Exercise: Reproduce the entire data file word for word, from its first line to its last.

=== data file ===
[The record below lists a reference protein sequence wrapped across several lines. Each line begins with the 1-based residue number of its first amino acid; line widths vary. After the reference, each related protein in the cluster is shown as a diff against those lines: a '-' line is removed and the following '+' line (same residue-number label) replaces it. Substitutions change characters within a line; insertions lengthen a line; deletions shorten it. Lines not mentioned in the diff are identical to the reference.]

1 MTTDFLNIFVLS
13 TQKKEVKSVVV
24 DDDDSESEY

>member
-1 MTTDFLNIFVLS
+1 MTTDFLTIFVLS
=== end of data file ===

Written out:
[The record below lists a reference protein sequence wrapped across several lines. Each line begins with the 1-based residue number of its first amino acid; line widths vary. After the reference, each related protein in the cluster is shown as a diff against those lines: a '-' line is removed and the following '+' line (same residue-number label) replaces it. Substitutions change characters within a line; insertions lengthen a line; deletions shorten it. Lines not mentioned in the diff are identical to the reference.]

1 MTTDFLNIFVLS
13 TQKKEVKSVVV
24 DDDDSESEY

>member
-1 MTTDFLNIFVLS
+1 MTTDFLTIFVLS